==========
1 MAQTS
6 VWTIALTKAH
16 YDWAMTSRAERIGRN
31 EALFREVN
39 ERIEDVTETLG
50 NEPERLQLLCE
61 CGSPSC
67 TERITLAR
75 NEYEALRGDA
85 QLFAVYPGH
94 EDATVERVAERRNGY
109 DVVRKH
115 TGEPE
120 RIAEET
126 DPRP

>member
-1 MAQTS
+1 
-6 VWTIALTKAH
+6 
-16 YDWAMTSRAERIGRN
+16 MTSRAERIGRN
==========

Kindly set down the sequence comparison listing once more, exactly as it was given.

1 MAQTS
6 VWTIALTKAH
16 YDWAMTSRAERIGRN
31 EALFREVN
39 ERIEDVTETLG
50 NEPERLQLLCE
61 CGSPSC
67 TERITLAR
75 NEYEALRGDA
85 QLFAVYPGH
94 EDATVERVAERRNGY
109 DVVRKH
115 TGEPE
120 RIAEET
126 DPRP

>member
-1 MAQTS
+1 
-6 VWTIALTKAH
+6 
-16 YDWAMTSRAERIGRN
+16 MTSRAERIGRN